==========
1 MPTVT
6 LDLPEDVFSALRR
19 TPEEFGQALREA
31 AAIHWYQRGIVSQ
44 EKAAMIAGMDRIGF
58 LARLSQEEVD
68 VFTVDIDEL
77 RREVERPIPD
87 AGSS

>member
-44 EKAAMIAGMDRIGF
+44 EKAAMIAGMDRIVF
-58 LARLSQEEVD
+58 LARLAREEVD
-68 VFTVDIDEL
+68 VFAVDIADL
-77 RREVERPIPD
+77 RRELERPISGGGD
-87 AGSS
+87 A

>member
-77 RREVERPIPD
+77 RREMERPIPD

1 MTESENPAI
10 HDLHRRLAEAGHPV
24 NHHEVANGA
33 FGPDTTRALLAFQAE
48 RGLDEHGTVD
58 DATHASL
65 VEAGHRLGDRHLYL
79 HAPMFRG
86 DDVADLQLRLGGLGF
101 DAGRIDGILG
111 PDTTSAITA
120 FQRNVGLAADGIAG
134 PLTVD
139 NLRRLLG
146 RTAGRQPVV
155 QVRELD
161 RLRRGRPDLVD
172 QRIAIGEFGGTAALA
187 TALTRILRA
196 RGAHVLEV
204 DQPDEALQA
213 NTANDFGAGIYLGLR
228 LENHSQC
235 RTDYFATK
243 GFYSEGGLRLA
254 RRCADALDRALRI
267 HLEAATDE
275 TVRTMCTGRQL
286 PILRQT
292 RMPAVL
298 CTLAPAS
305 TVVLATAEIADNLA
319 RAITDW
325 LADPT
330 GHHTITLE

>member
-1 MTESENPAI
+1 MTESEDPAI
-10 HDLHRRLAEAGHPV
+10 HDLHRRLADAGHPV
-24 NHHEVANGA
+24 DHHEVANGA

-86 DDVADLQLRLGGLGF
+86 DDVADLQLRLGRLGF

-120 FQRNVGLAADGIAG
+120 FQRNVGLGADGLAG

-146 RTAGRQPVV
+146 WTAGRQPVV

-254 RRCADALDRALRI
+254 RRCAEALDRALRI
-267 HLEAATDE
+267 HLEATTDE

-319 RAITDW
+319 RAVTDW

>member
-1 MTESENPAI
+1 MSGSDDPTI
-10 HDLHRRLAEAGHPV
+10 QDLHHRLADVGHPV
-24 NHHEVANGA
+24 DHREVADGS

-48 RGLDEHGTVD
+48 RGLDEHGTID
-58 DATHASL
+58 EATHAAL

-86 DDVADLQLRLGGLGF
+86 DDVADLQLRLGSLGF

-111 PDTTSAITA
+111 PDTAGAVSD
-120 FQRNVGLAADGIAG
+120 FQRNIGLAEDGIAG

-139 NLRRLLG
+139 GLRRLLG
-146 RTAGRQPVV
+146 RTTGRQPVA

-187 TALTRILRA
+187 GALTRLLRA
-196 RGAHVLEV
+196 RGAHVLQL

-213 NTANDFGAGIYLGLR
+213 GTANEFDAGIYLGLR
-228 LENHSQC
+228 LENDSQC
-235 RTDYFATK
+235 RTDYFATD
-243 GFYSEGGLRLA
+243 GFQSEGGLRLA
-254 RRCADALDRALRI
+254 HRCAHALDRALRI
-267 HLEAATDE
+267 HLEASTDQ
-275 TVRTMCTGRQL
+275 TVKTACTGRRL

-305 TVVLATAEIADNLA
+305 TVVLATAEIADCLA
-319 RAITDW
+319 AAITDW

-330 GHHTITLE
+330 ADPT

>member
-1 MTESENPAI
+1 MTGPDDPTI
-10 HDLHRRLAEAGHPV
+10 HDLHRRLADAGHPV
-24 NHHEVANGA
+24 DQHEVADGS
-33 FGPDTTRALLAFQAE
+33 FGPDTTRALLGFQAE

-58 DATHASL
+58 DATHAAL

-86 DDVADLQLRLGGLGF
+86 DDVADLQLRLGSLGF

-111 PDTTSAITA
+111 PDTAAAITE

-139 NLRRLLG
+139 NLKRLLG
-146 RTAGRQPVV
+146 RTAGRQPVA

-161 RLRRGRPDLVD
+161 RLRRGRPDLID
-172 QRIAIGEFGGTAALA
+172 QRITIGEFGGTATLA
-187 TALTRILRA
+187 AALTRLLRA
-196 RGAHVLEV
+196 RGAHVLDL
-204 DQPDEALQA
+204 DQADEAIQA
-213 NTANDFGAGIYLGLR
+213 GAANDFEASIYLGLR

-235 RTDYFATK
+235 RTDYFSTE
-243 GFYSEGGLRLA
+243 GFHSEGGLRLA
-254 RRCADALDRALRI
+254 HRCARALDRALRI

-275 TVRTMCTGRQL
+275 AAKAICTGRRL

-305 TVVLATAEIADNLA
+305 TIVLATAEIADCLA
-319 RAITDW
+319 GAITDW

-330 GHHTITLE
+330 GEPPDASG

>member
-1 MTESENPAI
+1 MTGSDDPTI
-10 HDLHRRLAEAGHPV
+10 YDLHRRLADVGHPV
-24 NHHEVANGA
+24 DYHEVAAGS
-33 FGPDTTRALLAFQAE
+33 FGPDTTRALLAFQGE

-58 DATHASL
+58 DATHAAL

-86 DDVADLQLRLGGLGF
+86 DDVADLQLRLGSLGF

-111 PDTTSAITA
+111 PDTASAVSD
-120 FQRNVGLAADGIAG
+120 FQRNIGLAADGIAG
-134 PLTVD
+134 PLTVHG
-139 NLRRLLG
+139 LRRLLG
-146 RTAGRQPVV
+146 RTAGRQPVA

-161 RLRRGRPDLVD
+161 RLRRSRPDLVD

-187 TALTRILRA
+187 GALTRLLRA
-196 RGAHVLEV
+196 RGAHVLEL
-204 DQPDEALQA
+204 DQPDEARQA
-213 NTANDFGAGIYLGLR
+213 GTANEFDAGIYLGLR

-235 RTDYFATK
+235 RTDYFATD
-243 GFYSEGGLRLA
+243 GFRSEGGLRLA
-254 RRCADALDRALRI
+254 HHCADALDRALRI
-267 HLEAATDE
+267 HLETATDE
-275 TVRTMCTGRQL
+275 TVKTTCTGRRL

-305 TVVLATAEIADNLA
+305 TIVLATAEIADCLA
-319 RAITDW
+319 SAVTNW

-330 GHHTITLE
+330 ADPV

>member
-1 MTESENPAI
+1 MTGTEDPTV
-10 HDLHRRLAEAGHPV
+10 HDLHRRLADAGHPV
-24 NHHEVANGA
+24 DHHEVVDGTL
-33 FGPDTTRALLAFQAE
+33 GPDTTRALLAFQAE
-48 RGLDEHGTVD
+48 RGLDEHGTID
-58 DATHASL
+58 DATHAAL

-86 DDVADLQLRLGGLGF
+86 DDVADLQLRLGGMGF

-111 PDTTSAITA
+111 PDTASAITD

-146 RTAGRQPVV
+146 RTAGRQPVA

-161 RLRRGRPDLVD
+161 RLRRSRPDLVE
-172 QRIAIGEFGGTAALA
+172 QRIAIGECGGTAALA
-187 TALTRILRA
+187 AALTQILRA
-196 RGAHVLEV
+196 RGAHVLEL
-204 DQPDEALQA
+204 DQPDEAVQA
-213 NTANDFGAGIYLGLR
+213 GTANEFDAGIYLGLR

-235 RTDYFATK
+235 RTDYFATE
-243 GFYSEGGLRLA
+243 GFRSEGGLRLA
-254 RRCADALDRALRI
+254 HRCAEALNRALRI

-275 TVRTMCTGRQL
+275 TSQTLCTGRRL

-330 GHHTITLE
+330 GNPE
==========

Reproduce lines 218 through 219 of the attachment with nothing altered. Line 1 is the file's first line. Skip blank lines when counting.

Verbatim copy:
-1 MTESENPAI
+1 MTGTEDPTV